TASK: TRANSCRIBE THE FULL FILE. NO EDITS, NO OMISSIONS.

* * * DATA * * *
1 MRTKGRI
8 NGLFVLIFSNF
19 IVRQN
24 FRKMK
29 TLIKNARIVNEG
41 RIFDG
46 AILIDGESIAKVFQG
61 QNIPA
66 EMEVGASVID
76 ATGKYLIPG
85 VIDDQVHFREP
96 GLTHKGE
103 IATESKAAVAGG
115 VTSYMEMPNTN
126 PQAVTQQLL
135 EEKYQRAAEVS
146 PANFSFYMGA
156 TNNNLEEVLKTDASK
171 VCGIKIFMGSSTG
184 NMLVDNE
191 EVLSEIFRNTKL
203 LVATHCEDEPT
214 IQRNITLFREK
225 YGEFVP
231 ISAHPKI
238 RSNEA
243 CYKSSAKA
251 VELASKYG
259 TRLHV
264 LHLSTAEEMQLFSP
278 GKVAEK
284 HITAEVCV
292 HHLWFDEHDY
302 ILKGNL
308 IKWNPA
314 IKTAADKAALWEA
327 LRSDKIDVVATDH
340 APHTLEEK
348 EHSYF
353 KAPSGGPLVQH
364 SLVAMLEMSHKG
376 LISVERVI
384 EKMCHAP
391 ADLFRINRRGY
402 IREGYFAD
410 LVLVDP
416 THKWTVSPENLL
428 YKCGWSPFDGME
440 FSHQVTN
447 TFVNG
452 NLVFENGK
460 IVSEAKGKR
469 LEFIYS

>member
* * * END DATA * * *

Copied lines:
1 MRTKGRI
8 NGLFVLIFSNF
19 IVRQN
24 FRKMK
29 TLIKNARIVNEG
41 RIFDG
46 AILIDGESIAKVFQG
61 QNIPA
66 EMEVGASVID
76 ATGKYLIPG
85 VIDDQVHFREP
96 GLTHKGE
103 IATESKAAVAGG
115 VTSYMEMPNTN
126 PQAVTQQLL
135 EEKYQRAAEVS
146 PANFSFYMGA
156 TNNNLEEVLKTDASK
171 VCGIKIFMGSSTG
184 NMLVDNE
191 EVLSEIFRNTKL
203 LVATHCEDEPT
214 IQRNITLFREK
225 YGEFVP
231 ISAHPKI
238 RSNEA
243 CYKSSAKA
251 VELASKYG
259 TRLHV
264 LHLSTAEEMQLFSP
278 GKVAEK
284 HITAEVCV
292 HHLWFDEHDY
302 ILKGNL
308 IKWNPA
314 IKTAADKAALWEA
327 LRSDKIDVVATDH
340 APHTLEEK
348 EHSYF
353 KAPSGGPLVQH
364 SLVAMLEMSHKG
376 LISVERVI
384 EKMCHAP
391 ADLFRINRRGY
402 IREGYFAD
410 LVLVDP
416 THKWTVSPENLL
428 YKCGWSPFDGME
440 FSHQVTN
447 TFVNG
452 NLVFENGK
460 IVSEAKGKR
469 LEFIYS

>member